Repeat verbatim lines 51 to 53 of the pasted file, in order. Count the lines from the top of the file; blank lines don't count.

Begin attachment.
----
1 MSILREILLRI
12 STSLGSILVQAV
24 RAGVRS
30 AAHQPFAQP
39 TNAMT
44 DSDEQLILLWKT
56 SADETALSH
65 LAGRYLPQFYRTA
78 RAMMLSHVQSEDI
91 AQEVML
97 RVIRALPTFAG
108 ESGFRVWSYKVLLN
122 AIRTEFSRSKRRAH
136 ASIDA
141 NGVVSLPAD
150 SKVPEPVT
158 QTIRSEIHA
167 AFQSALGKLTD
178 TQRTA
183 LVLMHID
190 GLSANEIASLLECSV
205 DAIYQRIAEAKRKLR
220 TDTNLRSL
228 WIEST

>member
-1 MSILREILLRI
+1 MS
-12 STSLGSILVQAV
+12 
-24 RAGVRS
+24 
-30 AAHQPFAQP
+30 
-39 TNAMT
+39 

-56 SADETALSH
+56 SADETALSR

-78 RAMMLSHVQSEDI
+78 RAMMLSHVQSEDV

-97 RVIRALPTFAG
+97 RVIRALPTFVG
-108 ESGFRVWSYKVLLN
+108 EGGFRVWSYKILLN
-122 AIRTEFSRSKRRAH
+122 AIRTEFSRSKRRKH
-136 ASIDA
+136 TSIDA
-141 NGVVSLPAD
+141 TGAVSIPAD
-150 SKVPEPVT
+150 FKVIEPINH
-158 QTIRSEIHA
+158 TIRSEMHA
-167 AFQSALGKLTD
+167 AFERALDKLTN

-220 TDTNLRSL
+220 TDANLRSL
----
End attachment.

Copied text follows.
+150 FKVIEPINH
-158 QTIRSEIHA
+158 TIRSEMHA